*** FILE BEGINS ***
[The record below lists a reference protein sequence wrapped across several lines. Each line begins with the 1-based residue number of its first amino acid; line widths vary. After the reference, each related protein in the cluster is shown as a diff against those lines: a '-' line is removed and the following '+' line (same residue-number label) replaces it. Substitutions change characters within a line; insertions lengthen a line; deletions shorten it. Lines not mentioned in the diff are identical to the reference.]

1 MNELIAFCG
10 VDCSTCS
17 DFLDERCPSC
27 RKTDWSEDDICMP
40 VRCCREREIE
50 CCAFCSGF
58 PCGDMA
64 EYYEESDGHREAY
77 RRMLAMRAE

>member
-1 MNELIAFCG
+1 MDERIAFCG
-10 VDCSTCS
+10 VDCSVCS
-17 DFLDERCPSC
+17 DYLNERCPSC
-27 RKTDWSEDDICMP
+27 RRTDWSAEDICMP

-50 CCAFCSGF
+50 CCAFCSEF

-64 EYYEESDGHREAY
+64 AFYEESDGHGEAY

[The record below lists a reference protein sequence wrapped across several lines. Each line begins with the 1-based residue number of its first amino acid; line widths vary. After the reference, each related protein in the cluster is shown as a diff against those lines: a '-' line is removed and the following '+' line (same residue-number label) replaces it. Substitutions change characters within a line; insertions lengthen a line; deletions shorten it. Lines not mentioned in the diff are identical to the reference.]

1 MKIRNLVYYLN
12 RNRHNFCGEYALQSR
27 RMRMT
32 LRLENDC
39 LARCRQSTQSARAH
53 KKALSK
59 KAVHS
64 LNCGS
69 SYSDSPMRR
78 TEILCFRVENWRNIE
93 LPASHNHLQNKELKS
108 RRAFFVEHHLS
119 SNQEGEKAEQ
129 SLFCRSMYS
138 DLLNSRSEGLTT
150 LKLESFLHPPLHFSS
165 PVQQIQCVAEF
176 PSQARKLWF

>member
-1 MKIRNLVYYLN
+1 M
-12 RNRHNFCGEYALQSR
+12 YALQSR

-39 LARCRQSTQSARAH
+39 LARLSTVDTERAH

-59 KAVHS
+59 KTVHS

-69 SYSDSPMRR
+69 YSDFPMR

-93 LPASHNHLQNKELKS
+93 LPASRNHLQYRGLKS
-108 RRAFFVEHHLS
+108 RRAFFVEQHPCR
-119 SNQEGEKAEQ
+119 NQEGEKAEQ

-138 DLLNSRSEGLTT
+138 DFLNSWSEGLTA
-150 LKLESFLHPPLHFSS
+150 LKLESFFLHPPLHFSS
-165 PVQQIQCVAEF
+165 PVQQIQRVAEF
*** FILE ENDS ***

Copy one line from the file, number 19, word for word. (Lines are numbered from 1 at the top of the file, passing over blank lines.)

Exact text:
+27 RRTDWSAEDICMP